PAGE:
It’s action time around the GOP recall

Indivisible groups around California are taking action to get out the NO vote in the recall election, following polls showing a real risk of Newsom falling below the 50+% vote he needs  to stay in office.   Newsom has accomplished a lot as governor, and whatever his shortcomings, the alternatives on the GOP side are scary: a Trump-supported right-winger like Larry Elder could replace him with as little as 20% of the vote!  Your ballot and the ballot of everyone you know saying “NO” TO RECALL on question 1 will be critical.

Other Actions to Support Governor Newsom & Stop the Recall:

Part 1: Actions

Write postcards, send text messages, or phone bank with other Indivisible groups. Northridge Indivisible has a website with extensive resources and links to action centers at https://www.trnindivisible.org/noontherecall/.  Indivisible SF has voting information and links at their site: https://indivisiblesf.org/vote

Check in with the CA Democratic Party–CADEM for phone banking and canvassing opportunities. New actions are being added every day.  https://docs.google.com/document/d/1utBAR291y6Iuv2Oz4DkGSWWjD0-32_qgEdDb80Z_K1Q/edit

Use your social media to show your support with these ready -made social media posts for Facebook and Twitter. bit.ly/norecallsocial

If you are a Spanish speaker or know someone that is a Spanish speaker you are in high demand!  Sign up here to textbank with Voto Latino!

Part 2: Voting Options:

Return your ballot by mail. It must be postmarked no later than September 14 and received no later than 7 days following Election Day. Complete the ballot using a blue or black pen. No postage is required. Sign and date the envelope. Make sure your group numbers (on the ballot and on the envelope) match. If they do not call 800-815-2666 select option 2.

Drop Box –  to locate a drop box closest to you, go to https://www.acgov.org/rovapps/maps/ballotdropbox_map.htm

Bring your ballot to an early polling location or vote early in person.

Vote in person on Election Day or turn your ballot in at your polling place.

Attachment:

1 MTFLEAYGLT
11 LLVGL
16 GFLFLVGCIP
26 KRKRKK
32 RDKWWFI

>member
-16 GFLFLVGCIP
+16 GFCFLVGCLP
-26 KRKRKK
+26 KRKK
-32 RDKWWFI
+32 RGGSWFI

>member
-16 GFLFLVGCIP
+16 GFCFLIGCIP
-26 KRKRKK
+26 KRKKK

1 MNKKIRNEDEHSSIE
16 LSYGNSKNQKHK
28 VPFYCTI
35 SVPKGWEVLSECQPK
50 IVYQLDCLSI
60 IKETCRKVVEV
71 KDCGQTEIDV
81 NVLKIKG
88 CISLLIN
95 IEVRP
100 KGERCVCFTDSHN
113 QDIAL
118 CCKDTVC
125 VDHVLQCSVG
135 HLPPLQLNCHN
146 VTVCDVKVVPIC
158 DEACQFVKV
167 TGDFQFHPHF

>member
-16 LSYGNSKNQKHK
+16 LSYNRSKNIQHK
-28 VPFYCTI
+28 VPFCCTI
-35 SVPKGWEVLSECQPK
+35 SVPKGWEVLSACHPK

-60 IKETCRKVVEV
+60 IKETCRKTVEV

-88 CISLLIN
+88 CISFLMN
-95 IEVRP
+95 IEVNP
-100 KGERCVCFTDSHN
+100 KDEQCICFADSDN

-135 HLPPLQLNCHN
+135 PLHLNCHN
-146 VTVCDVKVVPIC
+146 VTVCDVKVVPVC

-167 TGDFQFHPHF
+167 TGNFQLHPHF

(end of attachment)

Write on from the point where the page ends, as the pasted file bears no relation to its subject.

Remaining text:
Deadline for Democracy Rally July 7

On July 7 from 6 to 7 pm a large group of progressive Bay Area organizations will host a Deadline for Democracy Rally in Oakland at the Frank Ogawa Plaza in support of S-1, the For the People voting rights act.  The event is sponsored by Indivisible East Bay and Indivisible SF, in partnership with East Bay Activist Alliance, Indivisible Sonoma County, Indivisible Livermore, Rise Up To Action SF, and the Wellstone Democratic Club. 

Speakers at the include: Elisha Crader, Nor Cal Organizer from Working Families Party; Bruce Hartford, 1960s Field Organizer for  Dr. Martin Luther King in Alabama/Mississippi, webspinner for Civil Rights Movement Archive; Queen Jackson, grassroots leader with Community Change Action and MoveOn; Rebecca Kaplan, Oakland City Council Member-at-Large and Vice Mayo; Janani Ramachandran, social justice lawyer, artist/activist, running for CA State Assembly, and Aisha Wahab; Mayor Pro Tempore & City Council Member of Hayward.

The Oakland rally is part of a national Deadline For Democracy effort by Indivisible and 70+ other organizations during the July congressional recess to demand that lawmakers act urgently to defend democracy and pass the For the People Act by August. There should be significant media coverage.  You can sign up to attend at here.

Progressives put pressure on Senator Feinstein over Democracy & the filibuster

On Monday, June 21, 2021 a group of over 100 progressive organizations, including Indivisible Elmwood, sent a open letter to Senator Dianne Feinstein.  It urges her to “publicly acknowledge that our democracy is in danger,” and support abolishing or reforming the 60-vote legislative filibuster in order to get the election legislation, known as the For the People Act, passed through the Senate.  The letter has drawn media attention: here’s a link to a Politico article. Text of our letter:

Dear Senator Feinstein,